Will it Overripen? A Few Environmental Observations
Though the French Polynesian fairytale is still ripe and glittering, modern ways of life are visually taking their toll here. I get the feeling that people think they are so far away from everything here in the middle of the vast Pacific ocean, that environmental problems will affect them. But imported goods flood in everyday. People stare at their cell phones and drive big cars and enjoy flashy new gear just like everywhere else in the world. Recycling programs have failed from the outer islands, as shipping recyclable goods back to Tahiti is too expensive. In the wave of the green revolution, they are a bit behind the modern world’s recent rush yet further advanced than what I saw in Kiribati, where the concept of non-biodegradable trash, itself, was absolutely foreign. People there would pick up every leaf and natural debris in their yard–not a scrap of coconut husk or flower petal anywhere–while cans and plastic wrappers lay strewn about and along the sides of the road. The new debris wasn’t part of old traditions; they weren’t yet sure how to categorize or deal with it. Here in French Polynesia, no one leaves trash in their own yards, but kids throw candy wrappers right where they’re standing and some people leave their trash on the side of the road after a picnic or throw it out of car windows. The reef too, shows signs of human impact. Only in the infancy of modernization, Kiribati’s pristine reefs and large fish populations seemed told a story of shorter impact of modern human life, while the Society Islands’ reefs in comparison due to tourism, a greater population, and more modern ways of fishing, show greater effects of pollution, development, and overfishing.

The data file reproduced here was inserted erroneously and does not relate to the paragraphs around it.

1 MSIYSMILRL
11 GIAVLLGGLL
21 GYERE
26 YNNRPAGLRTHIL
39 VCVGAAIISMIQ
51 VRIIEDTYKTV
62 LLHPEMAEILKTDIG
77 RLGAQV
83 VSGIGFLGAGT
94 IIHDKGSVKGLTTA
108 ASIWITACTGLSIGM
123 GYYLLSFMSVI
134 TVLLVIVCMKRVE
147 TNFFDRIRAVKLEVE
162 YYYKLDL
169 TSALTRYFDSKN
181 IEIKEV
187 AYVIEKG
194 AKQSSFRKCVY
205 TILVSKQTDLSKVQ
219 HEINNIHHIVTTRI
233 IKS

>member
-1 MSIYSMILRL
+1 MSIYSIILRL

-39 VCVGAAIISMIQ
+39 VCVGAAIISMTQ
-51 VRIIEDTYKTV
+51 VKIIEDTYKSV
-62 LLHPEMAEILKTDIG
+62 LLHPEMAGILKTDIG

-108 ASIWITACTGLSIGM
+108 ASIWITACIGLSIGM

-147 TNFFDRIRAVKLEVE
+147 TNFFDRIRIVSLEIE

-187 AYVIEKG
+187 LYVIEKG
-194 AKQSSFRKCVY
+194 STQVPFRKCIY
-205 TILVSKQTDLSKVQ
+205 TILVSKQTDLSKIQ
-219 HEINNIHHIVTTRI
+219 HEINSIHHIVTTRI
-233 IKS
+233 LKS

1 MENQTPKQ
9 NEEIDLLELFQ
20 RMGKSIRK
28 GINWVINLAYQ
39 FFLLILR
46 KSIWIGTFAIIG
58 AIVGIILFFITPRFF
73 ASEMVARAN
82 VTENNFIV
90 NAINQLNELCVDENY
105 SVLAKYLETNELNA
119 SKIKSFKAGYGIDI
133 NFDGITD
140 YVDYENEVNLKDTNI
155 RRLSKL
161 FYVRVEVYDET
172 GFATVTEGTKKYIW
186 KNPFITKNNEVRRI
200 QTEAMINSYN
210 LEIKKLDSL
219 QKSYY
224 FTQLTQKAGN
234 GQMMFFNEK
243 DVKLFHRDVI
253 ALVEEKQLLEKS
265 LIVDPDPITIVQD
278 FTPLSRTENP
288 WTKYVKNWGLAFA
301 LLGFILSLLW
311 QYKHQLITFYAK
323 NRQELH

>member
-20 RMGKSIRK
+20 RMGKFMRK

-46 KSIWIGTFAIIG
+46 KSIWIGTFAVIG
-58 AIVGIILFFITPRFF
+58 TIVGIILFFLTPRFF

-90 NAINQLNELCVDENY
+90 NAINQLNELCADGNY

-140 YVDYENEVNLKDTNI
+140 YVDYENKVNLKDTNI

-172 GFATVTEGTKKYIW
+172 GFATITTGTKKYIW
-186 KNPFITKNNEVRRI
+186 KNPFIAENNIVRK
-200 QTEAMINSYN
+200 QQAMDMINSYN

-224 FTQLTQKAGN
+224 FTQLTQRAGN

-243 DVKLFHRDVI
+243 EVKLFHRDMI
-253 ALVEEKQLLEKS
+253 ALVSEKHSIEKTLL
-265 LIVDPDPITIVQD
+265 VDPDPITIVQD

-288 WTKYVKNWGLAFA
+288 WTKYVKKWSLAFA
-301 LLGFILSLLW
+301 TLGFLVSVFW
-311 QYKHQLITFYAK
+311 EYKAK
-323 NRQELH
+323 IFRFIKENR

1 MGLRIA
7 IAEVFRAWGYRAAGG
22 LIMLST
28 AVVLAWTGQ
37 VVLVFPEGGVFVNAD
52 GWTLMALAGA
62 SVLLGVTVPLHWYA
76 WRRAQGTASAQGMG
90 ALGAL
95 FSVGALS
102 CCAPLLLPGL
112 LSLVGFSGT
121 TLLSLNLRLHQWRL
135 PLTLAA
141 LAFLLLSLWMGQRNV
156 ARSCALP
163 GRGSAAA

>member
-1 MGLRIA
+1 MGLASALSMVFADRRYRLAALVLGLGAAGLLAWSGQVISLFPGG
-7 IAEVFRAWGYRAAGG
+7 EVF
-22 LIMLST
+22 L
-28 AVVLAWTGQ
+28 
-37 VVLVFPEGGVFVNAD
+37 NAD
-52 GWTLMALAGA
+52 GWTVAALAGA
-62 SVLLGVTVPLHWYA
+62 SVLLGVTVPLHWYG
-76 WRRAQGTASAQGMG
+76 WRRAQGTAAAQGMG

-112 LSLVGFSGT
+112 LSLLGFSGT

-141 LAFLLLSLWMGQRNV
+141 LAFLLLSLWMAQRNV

On my way to surf I stop and collect plastic bottles and bags in the lagoon. I’ve noticed a few others doing the same. Soon people will catch on, like they are little by little, all around the world”¦It seems that both locally and globally, humans must tip the scales until the results of our actions are drastic enough for our short-term minds to grasp. When our survival or comfort demands it, we will have the attention of the world’s most intelligent brains and cooperation of the masses. The results of the Presidential election seem to echo a call for change. I haven’t come across a single person here (me included) who isn’t thrilled by the election results. (It’s amazing how closely the rest of the world follows U.S. politics, while most Americans would probably have trouble naming any another foreign country leader!) Although in the years before I sailed away, I felt “like a prisoner calmly preparing to jump off a train that was on the wrong track” (a quote from Thor Heyerdahl), I’m now more hopeful that we will soon focus the human genius on finding ways to live sustainably and get back on the RIGHT track. Obama’s election makes me think that in future I will answer more proudly when people ask me, “D’ou es tu?”.